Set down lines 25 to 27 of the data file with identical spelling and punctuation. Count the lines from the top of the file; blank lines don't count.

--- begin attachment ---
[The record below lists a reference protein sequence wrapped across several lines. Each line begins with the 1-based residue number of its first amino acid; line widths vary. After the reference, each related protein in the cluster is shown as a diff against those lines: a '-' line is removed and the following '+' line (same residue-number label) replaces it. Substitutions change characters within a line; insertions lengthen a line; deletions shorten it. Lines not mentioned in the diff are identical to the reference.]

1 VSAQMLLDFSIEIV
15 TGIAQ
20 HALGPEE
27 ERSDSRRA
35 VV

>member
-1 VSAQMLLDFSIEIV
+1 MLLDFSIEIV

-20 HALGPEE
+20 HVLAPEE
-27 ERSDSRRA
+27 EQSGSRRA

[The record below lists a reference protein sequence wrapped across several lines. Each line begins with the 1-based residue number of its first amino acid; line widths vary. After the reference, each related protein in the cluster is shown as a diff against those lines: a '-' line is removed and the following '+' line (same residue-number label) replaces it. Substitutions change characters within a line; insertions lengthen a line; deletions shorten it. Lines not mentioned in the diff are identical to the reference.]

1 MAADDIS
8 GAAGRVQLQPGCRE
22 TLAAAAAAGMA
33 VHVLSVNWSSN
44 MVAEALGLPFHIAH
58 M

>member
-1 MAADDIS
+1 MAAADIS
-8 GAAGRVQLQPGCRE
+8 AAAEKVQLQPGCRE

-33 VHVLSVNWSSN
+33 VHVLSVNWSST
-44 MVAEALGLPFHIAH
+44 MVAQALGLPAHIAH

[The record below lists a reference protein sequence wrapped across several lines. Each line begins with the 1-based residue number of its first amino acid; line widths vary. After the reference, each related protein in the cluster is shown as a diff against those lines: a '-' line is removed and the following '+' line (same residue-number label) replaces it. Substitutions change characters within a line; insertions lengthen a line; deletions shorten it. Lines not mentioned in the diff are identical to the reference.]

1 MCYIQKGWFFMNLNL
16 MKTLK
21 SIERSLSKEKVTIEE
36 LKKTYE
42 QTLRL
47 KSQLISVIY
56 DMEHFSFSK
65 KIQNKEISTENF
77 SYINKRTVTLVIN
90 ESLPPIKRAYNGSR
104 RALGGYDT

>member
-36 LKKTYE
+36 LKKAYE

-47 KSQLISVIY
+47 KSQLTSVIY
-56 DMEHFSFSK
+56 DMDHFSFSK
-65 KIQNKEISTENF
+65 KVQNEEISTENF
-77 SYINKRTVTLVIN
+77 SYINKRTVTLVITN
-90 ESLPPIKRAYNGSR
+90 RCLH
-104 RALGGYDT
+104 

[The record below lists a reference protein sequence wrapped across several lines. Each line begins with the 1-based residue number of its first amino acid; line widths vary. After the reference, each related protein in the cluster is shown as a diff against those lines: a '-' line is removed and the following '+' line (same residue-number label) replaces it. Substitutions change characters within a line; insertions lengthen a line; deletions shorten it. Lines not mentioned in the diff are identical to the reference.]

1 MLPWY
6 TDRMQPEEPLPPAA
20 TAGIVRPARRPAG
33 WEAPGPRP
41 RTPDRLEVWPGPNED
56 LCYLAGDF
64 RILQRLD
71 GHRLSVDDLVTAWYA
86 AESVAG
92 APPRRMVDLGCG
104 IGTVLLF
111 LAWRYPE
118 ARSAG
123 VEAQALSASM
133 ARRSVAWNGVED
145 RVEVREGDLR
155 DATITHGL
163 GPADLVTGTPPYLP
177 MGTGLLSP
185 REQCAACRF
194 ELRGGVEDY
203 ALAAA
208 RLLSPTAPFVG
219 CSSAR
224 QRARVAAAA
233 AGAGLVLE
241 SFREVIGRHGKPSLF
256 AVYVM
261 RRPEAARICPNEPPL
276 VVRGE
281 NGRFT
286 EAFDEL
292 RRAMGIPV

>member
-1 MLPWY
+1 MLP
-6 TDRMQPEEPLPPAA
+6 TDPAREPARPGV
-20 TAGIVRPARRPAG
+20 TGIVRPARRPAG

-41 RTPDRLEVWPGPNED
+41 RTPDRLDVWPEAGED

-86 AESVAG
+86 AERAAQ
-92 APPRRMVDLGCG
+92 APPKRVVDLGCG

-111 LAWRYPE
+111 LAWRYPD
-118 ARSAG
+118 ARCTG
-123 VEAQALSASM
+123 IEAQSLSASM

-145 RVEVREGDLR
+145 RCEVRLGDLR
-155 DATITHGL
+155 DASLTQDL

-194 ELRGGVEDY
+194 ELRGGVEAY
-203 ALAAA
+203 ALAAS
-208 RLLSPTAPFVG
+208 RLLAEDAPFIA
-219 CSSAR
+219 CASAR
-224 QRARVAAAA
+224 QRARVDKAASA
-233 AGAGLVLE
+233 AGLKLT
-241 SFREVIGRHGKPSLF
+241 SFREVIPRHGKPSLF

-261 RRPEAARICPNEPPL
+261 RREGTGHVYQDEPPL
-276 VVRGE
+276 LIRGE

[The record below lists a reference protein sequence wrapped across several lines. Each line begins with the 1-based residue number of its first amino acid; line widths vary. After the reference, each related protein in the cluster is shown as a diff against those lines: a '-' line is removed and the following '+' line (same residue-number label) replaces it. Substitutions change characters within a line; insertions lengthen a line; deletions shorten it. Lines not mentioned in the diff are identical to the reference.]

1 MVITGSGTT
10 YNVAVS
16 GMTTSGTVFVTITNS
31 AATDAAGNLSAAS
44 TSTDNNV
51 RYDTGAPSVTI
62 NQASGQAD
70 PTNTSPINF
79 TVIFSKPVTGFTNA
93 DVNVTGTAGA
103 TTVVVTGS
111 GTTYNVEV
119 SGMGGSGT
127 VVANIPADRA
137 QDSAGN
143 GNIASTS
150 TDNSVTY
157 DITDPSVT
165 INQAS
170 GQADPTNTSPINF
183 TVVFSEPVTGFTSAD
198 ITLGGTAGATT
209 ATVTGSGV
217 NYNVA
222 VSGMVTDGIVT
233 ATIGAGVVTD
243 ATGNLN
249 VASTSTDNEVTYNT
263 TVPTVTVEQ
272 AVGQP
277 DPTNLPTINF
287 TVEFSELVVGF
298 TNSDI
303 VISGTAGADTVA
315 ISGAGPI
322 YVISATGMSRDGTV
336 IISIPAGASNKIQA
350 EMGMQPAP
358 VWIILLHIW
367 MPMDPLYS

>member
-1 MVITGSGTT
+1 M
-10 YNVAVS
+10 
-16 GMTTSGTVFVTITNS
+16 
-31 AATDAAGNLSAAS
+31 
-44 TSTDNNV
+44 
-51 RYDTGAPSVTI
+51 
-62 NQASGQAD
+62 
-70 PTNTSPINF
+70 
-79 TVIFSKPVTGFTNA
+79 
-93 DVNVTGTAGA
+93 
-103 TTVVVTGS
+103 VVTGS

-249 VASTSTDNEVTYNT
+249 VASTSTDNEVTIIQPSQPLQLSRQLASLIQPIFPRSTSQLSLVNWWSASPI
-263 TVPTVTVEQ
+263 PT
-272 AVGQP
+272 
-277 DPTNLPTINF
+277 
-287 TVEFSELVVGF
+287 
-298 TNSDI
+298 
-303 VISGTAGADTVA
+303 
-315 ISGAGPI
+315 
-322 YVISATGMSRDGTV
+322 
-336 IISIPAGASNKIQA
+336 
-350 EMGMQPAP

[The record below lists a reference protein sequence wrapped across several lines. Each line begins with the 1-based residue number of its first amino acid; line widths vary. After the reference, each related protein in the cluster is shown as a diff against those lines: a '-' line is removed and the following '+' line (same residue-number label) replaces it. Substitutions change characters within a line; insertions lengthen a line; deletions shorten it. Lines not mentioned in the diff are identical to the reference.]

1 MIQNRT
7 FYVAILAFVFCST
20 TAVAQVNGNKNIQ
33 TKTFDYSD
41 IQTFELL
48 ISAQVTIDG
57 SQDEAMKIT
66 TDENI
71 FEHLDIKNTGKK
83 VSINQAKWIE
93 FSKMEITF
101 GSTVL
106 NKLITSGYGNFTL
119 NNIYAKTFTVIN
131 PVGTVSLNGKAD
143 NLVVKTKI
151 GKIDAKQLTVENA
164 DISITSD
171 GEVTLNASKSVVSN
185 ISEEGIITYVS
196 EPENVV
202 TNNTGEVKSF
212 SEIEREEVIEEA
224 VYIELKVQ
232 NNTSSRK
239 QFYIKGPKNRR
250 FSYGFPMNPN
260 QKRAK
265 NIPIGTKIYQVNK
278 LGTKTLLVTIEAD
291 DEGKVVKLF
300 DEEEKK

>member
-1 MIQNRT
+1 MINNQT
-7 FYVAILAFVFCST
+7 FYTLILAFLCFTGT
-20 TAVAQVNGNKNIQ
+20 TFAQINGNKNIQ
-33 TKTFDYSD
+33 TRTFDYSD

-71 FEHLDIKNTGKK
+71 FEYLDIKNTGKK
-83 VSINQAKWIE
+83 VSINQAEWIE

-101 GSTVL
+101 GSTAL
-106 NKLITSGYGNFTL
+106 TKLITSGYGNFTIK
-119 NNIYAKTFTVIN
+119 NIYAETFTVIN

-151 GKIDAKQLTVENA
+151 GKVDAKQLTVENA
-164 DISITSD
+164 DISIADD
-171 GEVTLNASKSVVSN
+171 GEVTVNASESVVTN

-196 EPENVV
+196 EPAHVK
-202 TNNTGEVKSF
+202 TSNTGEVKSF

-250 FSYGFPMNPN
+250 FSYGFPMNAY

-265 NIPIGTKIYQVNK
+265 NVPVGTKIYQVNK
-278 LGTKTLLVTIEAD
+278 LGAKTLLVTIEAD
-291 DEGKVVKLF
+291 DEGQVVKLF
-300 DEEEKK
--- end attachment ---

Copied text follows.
+8 AAAEKVQLQPGCRE

-33 VHVLSVNWSSN
+33 VHVLSVNWSST